Ladin performs Friday at the Starry Plough in Berkeley. Photo: Mike Melnyk

Evie Ladin was practically born dancing, and she’s made it her life’s work to get everyone around her moving and grooving. Best known as a founding member of the all-female East Bay old-time combo The Stairwell Sisters, she’s also a bandleader in her own right who has released two albums featuring her inventive arrangements of old-time tunes and consistently captivating original songs.

Ladin performs Friday in a duo distilled from last year’s Evie Ladin Band CD with guitarist/banjoist Erik Pearson at Starry Plough as part of a twangy triple bill featuring Bay Area honky-tonkers Emily Bonn and the Vivants, and Michigan’s Western swingers Lindsay Lou and Flatbellys. At full strength, Ladin’s band is a rollicking quartet featuring her husband, body music maestro and bassist Keith Terry, Pearson, and the ubiquitous fiddler/vocalist Dina Maccabee, though Ladin can hold an audience as a one-woman band.

“I do a mix of music, song and dance,” Ladin says. “Some traditional songs done with a different feel, and some straight up. I play old time claw hammer banjo, clog dance, and sometimes dance and sing and play all at once.”

Ladin’s other major creative outlet is Crosspulse Percussion Ensemble, a group steeped in an array of African diaspora rhythmic traditions. Founded by Terry, Crosspulse spent years on the folk and world music festival circuit, but over the last decade the group has focused on educational outreach, performing at schools around the country.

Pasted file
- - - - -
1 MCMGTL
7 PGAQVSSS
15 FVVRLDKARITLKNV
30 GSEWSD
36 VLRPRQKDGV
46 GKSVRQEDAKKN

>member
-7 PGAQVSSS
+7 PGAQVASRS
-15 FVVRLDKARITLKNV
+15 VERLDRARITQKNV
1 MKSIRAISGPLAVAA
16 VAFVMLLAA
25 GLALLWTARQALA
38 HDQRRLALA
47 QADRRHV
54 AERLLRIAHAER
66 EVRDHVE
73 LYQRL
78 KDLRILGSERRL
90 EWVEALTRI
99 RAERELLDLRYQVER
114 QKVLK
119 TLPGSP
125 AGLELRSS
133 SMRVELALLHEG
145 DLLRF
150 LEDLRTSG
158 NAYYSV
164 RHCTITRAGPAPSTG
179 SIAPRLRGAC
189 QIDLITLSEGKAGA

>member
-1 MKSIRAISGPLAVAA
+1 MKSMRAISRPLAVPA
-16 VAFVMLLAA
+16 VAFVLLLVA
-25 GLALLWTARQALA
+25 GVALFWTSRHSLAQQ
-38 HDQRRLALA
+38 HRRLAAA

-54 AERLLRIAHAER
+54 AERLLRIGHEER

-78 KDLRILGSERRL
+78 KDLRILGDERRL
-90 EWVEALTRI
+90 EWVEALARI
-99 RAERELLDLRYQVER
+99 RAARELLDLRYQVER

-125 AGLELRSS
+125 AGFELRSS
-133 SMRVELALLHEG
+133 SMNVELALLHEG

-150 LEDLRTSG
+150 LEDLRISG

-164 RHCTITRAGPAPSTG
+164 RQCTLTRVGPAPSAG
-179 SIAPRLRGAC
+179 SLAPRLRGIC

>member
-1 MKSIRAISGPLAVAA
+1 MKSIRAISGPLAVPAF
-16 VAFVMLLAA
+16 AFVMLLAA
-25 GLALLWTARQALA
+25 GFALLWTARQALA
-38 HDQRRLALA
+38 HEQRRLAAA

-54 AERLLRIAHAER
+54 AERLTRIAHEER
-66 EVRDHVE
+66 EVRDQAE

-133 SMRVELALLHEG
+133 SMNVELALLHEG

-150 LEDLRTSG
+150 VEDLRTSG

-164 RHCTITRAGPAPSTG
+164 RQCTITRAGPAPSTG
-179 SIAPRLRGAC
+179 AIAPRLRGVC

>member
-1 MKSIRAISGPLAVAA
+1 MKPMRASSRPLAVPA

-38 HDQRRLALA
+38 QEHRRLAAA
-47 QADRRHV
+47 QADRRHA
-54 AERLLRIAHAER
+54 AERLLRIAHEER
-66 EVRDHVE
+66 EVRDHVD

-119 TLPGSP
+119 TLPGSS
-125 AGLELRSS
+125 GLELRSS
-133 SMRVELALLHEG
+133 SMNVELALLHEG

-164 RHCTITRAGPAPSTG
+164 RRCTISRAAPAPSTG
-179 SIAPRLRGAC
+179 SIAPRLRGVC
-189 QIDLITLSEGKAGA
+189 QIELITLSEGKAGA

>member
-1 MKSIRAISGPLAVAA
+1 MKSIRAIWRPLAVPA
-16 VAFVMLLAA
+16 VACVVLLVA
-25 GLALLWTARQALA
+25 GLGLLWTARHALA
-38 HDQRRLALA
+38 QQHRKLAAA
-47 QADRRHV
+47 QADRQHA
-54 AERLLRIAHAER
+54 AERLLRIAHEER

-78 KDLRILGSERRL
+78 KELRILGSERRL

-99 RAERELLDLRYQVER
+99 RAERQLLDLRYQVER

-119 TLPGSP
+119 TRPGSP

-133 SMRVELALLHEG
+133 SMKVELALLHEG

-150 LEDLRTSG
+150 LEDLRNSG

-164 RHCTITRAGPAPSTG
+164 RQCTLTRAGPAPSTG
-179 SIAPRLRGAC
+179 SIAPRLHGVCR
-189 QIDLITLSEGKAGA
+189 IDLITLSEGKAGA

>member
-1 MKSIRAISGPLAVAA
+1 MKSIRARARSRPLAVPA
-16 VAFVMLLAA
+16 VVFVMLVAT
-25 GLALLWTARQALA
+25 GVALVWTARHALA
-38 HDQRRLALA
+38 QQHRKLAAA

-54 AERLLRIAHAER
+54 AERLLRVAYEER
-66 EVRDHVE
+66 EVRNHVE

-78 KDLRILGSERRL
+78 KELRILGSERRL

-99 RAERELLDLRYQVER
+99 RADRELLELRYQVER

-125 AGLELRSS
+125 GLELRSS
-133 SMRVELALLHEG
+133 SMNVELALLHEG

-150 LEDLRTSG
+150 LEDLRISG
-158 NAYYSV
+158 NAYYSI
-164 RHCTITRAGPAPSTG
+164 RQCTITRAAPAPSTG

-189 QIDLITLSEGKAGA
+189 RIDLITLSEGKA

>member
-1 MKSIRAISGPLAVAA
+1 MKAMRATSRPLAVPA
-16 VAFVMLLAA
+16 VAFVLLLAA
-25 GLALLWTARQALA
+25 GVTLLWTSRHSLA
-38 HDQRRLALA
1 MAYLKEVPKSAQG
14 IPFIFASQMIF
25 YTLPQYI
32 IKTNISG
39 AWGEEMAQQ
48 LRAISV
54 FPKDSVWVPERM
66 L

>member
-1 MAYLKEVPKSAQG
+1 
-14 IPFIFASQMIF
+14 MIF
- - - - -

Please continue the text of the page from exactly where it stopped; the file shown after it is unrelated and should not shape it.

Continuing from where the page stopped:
Next week Crosspulse celebrates the release of its first album geared for children I Like Everything About You (Yes I Do!) with a March 2 matinee at The Taoist Center in Oakland’s Laurel District. Featuring Terry, Ladin, Amber Hines, Omar Ledezma, and Tacuma King, the talent-laden group also collaborates with the Young Women’s Choral Project directed by Susan McMane at Freight & Salvage on March 9.

“Crosspulse started as a touring festival band, bringing together a multicultural group who could all sing and dance and collaborate,” Ladin says. “But the show became more about the African diaspora. Each person has really strong roots in traditions that came to the New World from Africa, and the foundation of that is body music, looking at the original instrument and what it’s possible to do with nothing else.”

The producer of the highly regarded video “Buckdancing for Beginners: The Basics of Southern Appalachian Flatfoot Clogging,” Ladin grew up central New Jersey, immersed in an environment where music and dance was inextricably interwoven with every day life. Her mother was an international folk dance teacher, and the family’s house served as a way station for folk musicians traveling around the East Coast. Music and dance were so integral to her family’s social life that “it shocked me when I got to college and found that was not the case with my peers,” Ladin recalls.

“I feel like this is something I’m trying to create and continue and expose people to, not as a one-time thing, but as a participatory endeavor when people are dancing and playing together. That’s one reason I call square dances.”

The Evie Ladin Band. Photo: Mike Melnyk

Ladin started clogging at five and picked up the banjo at eight at the encouragement of a family friend, the New Lost City Ramblers’ John Cohen. Fascinated by the music and dance of Appalachia, she studied African dance, choreography and anthropology at Brown University, and continued her investigations into the West African roots of American culture with a Fulbright Fellowship in Eastern Nigeria.